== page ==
In this week’s Designer Moment, we’re chatting with Maddy Hague of SplendidSupplyCo!
Tell us about yourself! Where is your hometown? Where do you live now? Do you have any hobbies or interests outside of design? Any fun facts about yourself?
I’m originally from New York (both Queens and Long Island), but currently live in Saint Paul, Minnesota with my husband, our daughter, and our three kitties. I work full time as an art director, graphic designer and stylist (yes, I wear a LOT of hats!) but it keeps my days interesting. I originally moved out here to work as an art director and graphic designer for Target, thinking we’d only be in Minnesota for three years (or five, tops), but we fell in love with it. This summer, we’ll have been here 10 years! My husband and I met at Rhode Island School of Design on Orientation Day, and we both studied Graphic Design there. He comes from a creative family (his father is children’s book illustrator Michael Hague, his mother is an amazing painter in her own right, and both of his sisters went to RISD and are extremely talented). I, on the other hand, came from a decidedly UNcreative family, but my parents were always incredibly supportive and encouraging of my desire to pursue art as a career.
Tell us about the space where you do your work. Do you have an official studio or have your carved out a nook in your home? Both are equally wonderful and we’re excited to learn more!
I have an official studio in my basement that I work in for my photography and styling work, but for my design work, my office is my couch! I’m constantly designing new stuff for Zazzle, but I don’t want to miss out on family time. Not having a formal office allows me to stay present and interact with my daughter even when I’m working, and I don’t want to give that up.
What is your background in art/design? What got you started creating?
I’ve been interested in creating since I was little – I took classes at the Brooklyn Museum of Art as a young child. I decided as a freshman in high school that I wanted to commit to art as a career, but at the time thought I would go into apparel design. I took pre-college classes as a sophomore at Parsons School of Design, but after a rocky internship that revealed that most of the stereotypes of the fashion industry were true, I realized with my personality, I was not cut out for fashion. At that point, I seriously started considering graphic design. At the time, there was a community of teenage web and graphic designers creating their own web spaces called the “Teen Domain Scene”. I had become one of them, after teaching myself to code and use Photoshop at age 12 (that’s 20 years ago now!). I had been designing in the community for about 4 years when I shifted my focus and realized that I was actually pretty passionate about graphic design. Once I decided that was the route I wanted to take, Rhode Island School of Design became my top choice school, and I was accepted in early admissions.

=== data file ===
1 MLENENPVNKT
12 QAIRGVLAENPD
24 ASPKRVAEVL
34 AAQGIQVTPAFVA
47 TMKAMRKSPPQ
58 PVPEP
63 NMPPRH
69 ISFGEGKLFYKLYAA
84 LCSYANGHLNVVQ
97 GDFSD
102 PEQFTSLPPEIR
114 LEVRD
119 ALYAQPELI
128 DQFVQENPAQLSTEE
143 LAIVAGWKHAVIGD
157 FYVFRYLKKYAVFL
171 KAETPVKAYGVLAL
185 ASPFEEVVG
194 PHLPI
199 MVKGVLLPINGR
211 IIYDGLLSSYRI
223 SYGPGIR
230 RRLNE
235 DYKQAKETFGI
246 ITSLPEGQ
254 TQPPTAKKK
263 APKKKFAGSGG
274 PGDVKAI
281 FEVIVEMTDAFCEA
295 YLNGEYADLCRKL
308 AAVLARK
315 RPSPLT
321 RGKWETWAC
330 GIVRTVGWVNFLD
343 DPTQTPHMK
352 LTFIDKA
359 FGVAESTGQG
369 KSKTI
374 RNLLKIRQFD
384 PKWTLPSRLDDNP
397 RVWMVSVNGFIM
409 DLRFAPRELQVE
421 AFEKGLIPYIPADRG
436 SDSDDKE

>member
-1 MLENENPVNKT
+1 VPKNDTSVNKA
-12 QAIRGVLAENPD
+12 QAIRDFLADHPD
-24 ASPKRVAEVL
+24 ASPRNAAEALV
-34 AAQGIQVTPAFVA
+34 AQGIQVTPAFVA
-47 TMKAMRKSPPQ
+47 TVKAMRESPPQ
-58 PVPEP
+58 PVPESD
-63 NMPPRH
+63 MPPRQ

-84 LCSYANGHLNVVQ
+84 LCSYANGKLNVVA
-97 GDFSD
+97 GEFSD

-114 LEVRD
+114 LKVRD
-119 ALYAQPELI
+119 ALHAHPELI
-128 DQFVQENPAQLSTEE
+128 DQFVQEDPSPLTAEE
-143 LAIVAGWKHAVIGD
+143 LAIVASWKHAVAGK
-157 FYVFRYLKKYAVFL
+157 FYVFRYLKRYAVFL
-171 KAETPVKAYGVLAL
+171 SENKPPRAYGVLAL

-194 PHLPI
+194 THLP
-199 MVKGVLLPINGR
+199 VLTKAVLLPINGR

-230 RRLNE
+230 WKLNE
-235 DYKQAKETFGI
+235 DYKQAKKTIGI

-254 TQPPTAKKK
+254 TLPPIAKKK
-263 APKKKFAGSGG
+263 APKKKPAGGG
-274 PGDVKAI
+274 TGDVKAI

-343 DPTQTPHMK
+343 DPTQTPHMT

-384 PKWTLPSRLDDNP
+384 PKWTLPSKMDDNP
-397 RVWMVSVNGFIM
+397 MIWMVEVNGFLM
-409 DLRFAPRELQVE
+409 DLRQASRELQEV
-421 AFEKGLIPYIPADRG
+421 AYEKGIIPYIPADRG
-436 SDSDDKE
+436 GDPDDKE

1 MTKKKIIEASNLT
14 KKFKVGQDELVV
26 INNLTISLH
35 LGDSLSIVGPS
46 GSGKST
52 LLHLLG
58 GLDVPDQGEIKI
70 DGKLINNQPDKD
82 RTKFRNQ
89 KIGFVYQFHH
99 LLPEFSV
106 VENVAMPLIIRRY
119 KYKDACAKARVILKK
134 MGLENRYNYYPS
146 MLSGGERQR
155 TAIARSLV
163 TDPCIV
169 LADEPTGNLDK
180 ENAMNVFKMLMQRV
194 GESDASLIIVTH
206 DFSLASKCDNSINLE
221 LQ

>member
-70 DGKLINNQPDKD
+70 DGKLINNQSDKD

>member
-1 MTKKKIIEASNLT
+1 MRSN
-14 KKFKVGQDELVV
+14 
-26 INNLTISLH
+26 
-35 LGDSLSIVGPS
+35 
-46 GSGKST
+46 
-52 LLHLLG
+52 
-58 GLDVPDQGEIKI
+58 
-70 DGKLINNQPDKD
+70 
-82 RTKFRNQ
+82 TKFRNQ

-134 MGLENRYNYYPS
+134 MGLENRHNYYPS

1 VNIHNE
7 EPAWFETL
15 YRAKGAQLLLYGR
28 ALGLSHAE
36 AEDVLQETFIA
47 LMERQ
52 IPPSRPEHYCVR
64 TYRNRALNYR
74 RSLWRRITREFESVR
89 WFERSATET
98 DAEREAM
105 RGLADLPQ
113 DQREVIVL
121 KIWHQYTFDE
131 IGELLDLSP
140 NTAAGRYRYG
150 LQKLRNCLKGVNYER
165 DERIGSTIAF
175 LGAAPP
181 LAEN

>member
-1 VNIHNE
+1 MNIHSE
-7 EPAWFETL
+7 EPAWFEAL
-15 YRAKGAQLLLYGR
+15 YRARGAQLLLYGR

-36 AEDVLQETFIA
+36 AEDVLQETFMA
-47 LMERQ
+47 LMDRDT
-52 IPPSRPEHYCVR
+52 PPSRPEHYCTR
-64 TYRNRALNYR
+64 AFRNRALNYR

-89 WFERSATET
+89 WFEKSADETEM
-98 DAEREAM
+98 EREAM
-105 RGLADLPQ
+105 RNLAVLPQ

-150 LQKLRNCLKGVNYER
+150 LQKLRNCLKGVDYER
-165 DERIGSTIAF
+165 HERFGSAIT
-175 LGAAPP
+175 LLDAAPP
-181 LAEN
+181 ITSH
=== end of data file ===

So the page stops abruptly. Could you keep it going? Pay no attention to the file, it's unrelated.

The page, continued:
Where do you find inspiration for your designs?
I used to be a professional wedding and party blogger, so I use the curation and trend-spotting skills I developed during those years to determine what types of things I should be working on – for example, my blush pink and rose gold marble suite. I tend to find inspiration in random pins on Pinterest (usually things totally unrelated to graphic design at all) that spark an idea for something later.